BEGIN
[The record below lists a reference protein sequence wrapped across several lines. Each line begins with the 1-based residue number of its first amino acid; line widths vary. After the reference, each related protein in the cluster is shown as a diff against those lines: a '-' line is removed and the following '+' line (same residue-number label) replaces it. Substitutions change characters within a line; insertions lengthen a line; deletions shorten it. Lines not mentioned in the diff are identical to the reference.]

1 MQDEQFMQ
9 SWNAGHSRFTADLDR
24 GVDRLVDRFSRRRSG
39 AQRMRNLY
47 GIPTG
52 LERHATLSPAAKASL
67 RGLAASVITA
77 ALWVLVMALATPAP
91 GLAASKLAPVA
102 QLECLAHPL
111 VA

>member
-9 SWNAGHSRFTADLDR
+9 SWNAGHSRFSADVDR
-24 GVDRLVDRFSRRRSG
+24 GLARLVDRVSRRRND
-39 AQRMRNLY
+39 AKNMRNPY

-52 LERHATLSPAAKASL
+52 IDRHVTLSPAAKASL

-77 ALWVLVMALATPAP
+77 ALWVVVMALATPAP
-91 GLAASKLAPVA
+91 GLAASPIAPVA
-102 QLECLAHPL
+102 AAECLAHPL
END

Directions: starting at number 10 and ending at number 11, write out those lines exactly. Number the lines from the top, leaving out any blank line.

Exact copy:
91 GLAASKLAPVA
102 QLECLAHPL